UPDATE Mar 12th 2016: AlphaGo has won the third game against Lee Sedol, and has thus won the five-game match. That was the score, as The Economist went to press, in the latest round of the battle between artificial intelligence (AI) and the naturally evolved sort. The field of honour is a Go board in Seoul, South Korea--a country that cedes to no one, least of all its neighbour Japan, the title of most Go-crazy place on the planet. To the chagrin of many Japanese, who think of Go as theirs in the same way that the English think of cricket, the game's best player is generally reckoned to be Lee Sedol, a South Korean. Mr Lee is in the middle of a five-game series with AlphaGo, a computer program written by researchers at DeepMind, an AI software house in London that was bought by Google in 2014.
In our book, AI for Game Developers, we cover many different AI techniques that are used in games. Many of the techniques we cover, such as chasing and evading, pathfinding, finite state machines, and rules-based systems, among others, have obvious applications in games. However, some of the other techniques we cover, such as neural networks, genetic algorithms, and Bayesian techniques, are not as familiar and thus their applications in games may not be as obvious. Nonetheless, these latter techniques offer compelling capabilities when applied in games and they are quickly gaining popularity, as evidenced by their appearances in game development literature, conferences, and indeed the games. Throughout our book we give you multiple code examples and additional ideas of how you can apply all of the techniques we cover in your own games.
Artificial intelligence has shown what it can do when facing off against humans in ancient board games, with Deep Blue and Alpha Go already proving their worth on the world stage. While computers playing chess is nothing new, an online version of the ancient game lifts the veil of AI to let players see what the AI is thinking. You make your move and then see the computer come to life, calculating thousands of possible counter moves. Thinking Machine 6 is an AI-based concept art piece created by Martin Wattenberg. Rather than making players into chess champions, it shows the AI thinking process.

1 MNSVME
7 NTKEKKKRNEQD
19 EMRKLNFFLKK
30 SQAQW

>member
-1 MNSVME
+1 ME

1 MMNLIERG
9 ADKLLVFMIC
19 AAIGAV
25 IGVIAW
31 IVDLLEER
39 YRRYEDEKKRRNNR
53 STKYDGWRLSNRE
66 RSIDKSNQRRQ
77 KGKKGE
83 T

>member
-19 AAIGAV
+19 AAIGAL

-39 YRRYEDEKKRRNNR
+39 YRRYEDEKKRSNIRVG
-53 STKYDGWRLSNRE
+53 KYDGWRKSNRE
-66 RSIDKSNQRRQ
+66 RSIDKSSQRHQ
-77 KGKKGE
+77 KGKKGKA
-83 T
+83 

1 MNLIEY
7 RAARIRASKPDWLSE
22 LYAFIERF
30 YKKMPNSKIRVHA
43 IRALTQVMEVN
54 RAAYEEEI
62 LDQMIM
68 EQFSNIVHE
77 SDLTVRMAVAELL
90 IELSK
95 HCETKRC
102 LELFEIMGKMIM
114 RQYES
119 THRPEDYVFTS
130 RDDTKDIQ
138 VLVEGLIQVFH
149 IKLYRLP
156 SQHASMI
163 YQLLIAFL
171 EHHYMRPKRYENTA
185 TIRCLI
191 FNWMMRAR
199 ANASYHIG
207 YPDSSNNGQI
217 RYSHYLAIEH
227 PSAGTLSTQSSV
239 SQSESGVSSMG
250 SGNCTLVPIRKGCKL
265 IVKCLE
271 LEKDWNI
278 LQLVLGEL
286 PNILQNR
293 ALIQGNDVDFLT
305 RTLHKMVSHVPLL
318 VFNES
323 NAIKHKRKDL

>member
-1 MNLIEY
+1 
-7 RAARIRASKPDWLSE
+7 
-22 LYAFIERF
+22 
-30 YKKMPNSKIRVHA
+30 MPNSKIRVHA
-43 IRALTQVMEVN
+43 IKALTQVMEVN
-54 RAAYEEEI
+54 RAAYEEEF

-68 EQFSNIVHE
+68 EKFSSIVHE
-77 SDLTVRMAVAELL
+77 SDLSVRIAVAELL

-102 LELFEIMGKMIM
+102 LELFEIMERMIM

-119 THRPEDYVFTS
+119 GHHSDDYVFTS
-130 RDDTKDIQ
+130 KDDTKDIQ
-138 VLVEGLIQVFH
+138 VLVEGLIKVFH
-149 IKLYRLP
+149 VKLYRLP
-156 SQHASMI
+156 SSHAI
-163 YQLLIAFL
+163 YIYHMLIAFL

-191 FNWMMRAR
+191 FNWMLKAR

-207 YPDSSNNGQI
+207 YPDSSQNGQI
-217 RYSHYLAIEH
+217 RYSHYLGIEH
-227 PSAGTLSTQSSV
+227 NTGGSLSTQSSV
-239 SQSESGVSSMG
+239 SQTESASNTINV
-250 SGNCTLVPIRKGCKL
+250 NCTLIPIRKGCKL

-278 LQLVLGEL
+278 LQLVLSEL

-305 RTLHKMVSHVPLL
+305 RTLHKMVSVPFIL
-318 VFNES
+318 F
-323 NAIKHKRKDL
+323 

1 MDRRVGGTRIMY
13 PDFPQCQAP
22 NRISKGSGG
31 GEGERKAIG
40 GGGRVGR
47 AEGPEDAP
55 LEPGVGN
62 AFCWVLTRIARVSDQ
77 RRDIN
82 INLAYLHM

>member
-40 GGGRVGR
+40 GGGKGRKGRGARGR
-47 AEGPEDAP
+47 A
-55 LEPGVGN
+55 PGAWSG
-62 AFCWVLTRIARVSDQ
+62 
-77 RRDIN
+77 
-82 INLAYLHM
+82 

You are reading a guest blog post by John Boitnott. Artificial Intelligence is not by any means a new concept. It's been the stuff of science fiction speculation for years, and has been a repeated point of debate in popular culture for quite some time. Humanity's relationship to AI really came to the forefront of contemporary technological debate when IBM's Deep Blue computer defeated world chess champion Garry Kasparov in 1996. The trend of man vs. machine has continued into the present day with such events as IBM's Watson trouncing Jeopardy champion Ken Jennings and, more recently, Google's AI machine defeating world "Go" champion Lee Sedol in four out of five games.
Go looks simple, deceptively so. The Chinese board game is played on a board with a grid of 19x19 lines. The object is for two players to alternately place black and white markers on vacant intersections of those lines. And now, this nearly 3,000-year-old board game is a frontier of Artificial Intelligence development. At the time of writing, Google's DeepMind AI's AlphaGo program has played four games of a five game series against Go world champion, South Korea's Lee se-Dol.